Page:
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Modelling of non-equilibrium turbulent flows PowerPoint Presentation
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Modelling of non-equilibrium turbulent flows

Modelling of non-equilibrium turbulent flows

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Modelling of non-equilibrium turbulent flows

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  1. Modelling of non-equilibrium turbulent flows Tania S. Klein Second Year PhD Student Supervisors: Prof. Iacovides and Dr. Craft School of MACE, The University of Manchester

  2. Outline of Presentation • Introduction • Test Cases • Turbulence Models • Results • Conclusions

  3. Introduction Non-equilibrium flows: those subjected to rapid changes Sudden contraction, sudden expansion Imposed pressure gradients They are commonly found in the industry: Valves, pumps, heat exchangers, curve surfaces Objective of this work: Test different turbulence models for several cases in order to evaluate their performance.

  4. Test Cases • Fully Developed Channel Flow • Homogeneous Constant Shear Flow • Zero Pressure Gradient Boundary Layer • Adverse Pressure Gradient Boundary Layer • Favourable Pressure Gradient Boundary Layer • Contraction/Expansion Flows

  5. Fully Developed Channel Flow • One of the simplest flows: • 2D • DP=cte • U=U(y) Simulated Cases ERCOFTAC database Kawamura Lab

  6. Homogeneous Constant Shear Flow S=dU/dy=cte  U = U(y) not wall-bounded unsteady

  7. Zero Pressure Gradient Boundary Layer Simulated Cases • Still a simple flow: • 2D • DP=0 • U=U(x,y)

  8. Adverse Pressure Gradient Boundary Layer • Non-equilibrium flow: • 2D • DP > 0 • U=U(x,y) • dU/dx < 0 S&J M&P

  9. Favourable Pressure Gradient Boundary Layer • Non-equilibrium flow: • 2D • DP < 0 • U=U(x,y) • dU/dx > 0 • reaches a self-similar prolife

  10. Contraction/Expansion Flows • Non-equilibrium flow: • 3D • dV/dy = cte • dW/dz = -cte a= 0 a= /2

  11. Turbulence Models *Run with the wall function of Chieng and Launder (1980)

  12. Results Fully Developed Channel Flow General Conclusions • All models predicted the log law reasonably well. • All models predicted the shear Reynolds Stress reasonably well. • The HJ and TC models best predicted the normal Reynolds stresses.

  13. Results Fully Developed Channel Flow Re = 6500

  14. Results Fully Developed Channel Flow Re = 6500

  15. Results Fully Developed Channel Flow Re = 41441

  16. Results Homogeneous Constant Shear Flow General Conclusions • Difficult prediction • Overall, the SG and the KS model performed best • The extreme shear values are more difficult to predict. S=20√2 ; S0+=1.68 S=10 ; S0+=16.76

  17. Results Homogeneous Constant Shear Flow S=20√2 S0+=1.68

  18. Results Homogeneous Constant Shear Flow S=20√2 S0+=30.75

  19. Results Zero Pressure Gradient BL General Conclusions • The tested turbulence models have shown to be sensitive to the inlet conditions, implying bad predictions at low Req values. • The normal Reynolds stresses were better predicted by the RST models, as expected. • One can notice the importance of LRN models for the near wall region predictions.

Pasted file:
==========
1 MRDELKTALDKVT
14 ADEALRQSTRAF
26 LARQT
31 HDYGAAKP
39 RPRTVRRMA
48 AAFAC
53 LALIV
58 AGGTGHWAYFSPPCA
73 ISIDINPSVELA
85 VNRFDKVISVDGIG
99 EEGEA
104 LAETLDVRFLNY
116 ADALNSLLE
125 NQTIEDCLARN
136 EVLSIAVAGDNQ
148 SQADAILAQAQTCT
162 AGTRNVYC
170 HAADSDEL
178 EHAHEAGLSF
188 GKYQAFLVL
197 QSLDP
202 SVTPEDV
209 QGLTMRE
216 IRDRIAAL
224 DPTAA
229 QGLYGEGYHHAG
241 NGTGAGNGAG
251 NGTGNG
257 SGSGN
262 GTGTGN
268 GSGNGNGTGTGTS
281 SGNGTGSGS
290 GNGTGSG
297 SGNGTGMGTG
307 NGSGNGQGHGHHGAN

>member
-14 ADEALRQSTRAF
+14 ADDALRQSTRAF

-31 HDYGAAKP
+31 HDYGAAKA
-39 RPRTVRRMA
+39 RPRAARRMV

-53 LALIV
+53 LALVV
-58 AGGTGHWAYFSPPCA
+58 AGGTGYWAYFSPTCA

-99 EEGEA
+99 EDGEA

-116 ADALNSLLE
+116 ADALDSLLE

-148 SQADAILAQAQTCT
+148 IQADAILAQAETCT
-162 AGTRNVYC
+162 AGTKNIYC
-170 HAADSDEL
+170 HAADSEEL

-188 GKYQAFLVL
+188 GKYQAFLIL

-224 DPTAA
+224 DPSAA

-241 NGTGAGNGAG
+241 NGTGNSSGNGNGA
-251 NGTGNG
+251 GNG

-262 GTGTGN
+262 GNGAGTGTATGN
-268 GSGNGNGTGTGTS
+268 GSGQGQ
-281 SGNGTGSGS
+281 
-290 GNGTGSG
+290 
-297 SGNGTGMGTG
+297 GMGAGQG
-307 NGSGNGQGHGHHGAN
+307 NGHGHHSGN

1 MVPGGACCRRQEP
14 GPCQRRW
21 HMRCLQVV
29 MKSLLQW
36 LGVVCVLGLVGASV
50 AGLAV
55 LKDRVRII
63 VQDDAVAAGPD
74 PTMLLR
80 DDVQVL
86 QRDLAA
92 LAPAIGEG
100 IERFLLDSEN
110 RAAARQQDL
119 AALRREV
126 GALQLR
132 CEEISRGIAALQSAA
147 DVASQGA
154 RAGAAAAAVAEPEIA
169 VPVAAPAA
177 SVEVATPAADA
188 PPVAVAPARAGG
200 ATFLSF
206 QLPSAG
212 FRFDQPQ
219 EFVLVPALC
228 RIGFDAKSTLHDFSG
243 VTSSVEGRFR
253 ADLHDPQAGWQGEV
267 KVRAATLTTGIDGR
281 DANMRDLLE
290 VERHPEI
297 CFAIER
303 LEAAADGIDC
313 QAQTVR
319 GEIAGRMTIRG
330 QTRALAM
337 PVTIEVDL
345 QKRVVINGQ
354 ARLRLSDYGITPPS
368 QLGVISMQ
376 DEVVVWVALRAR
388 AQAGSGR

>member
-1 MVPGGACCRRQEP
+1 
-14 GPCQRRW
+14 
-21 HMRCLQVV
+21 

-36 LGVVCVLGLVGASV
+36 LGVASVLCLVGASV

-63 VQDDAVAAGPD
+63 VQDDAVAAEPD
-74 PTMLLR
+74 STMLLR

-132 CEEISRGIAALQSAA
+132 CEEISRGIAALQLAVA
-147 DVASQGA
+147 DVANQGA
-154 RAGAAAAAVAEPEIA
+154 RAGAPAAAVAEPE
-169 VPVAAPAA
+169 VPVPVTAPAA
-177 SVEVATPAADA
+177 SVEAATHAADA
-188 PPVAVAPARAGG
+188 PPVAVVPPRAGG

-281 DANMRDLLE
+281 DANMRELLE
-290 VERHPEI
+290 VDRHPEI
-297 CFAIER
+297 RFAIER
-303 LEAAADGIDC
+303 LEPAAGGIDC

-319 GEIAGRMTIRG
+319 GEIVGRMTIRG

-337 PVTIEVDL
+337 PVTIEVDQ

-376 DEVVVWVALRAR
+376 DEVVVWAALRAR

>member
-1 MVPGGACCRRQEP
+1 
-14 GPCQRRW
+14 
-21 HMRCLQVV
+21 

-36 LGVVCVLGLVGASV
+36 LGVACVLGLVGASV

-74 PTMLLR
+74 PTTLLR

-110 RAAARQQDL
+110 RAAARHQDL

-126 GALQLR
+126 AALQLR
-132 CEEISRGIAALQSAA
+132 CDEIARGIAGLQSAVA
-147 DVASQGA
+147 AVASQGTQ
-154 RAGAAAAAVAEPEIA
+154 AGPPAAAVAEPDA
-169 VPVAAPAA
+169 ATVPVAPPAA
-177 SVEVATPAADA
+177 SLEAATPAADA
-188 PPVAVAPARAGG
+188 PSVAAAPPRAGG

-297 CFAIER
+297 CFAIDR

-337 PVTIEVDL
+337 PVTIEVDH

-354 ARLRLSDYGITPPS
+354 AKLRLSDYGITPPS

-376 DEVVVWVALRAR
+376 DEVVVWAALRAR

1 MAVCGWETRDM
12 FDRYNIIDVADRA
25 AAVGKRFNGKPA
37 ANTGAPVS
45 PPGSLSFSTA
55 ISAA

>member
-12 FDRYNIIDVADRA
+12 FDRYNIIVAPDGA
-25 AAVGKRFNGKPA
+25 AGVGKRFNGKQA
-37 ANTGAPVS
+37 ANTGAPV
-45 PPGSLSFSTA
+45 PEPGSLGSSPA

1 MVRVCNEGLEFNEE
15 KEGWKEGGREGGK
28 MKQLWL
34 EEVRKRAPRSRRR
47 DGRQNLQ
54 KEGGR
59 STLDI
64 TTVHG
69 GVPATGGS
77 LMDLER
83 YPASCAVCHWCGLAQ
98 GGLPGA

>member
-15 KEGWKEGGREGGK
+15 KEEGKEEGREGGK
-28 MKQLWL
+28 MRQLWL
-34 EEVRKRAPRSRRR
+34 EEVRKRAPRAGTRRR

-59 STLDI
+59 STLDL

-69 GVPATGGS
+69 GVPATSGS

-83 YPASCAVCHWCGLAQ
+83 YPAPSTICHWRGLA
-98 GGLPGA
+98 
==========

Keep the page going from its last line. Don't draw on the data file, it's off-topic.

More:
20. Results Zero Pressure Gradient BL

  21. Results Zero Pressure Gradient BL

  22. Results Adverse Pressure Gradient BL • The BL parameters (Cf, d, d*, q and H) were reasonably well predicted by all turbulence models. • The U and uv profiles were captured by all turbulence models up to station T5 in the S&J case. The same has not occurred for the M&P cases. • The RST models best predicted the normal Reynolds stresses, however the best model varies from case to case; station to station… General Conclusions

  23. Results Adverse Pressure Gradient BL S&J

  24. Results Adverse Pressure Gradient BL M&P

  25. Results Adverse Pressure Gradient BL M&P

  26. Results Favourable Pressure Gradient BL General Conclusions • The turbulence model which overall better predicted these flows was the KS model, although it failed to predict the Reynolds stresses. • The KS and LS models are the only ones expected to correctly predict the laminarization process, since they possess a term which accounts for the second derivative of the mean velocities. • The RST models best predicted the normal Reynolds stresses, specially the TC and HJ models.

  27. Results Favourable Pressure Gradient BL K=1.5x10-6

  28. Results Favourable Pressure Gradient BL K=1.5x10-6

  29. Results Favourable Pressure Gradient BL K=2.5x10-6

  30. Results Favourable Pressure Gradient BL K=2.5x10-6

  31. Results Contraction/Expansion Flows General Conclusions • No turbulence model was able to correctly predict the interruption of the applied strains. • Overall, the GL and the TC models provided the best predictions. • The eddy viscosity formulations clearly failed to predict these flows.

  32. Results Contraction/Expansion Flows T&R

  33. Results Contraction/Expansion Flows G&M - a = /2

  34. Conclusions • The Channel flow, which is the simplest flow, was reasonably well predicted by all turbulence models as well as the ZPGBL cases at high Req values. • The two not wall-bounded cases – HCS flow and C/E flows – were the most difficult to predict and the RST models performed better, showing the importance of calculating the Reynolds stresses through transport equations. • The APGBL cases could not be well predicted by any model at high DP, however the FM model could match the U profile. • The FPGBL cases were better predicted by the KS model which evidenced the importance of a velocity second derivative term to predict laminarization.

  35. Thank you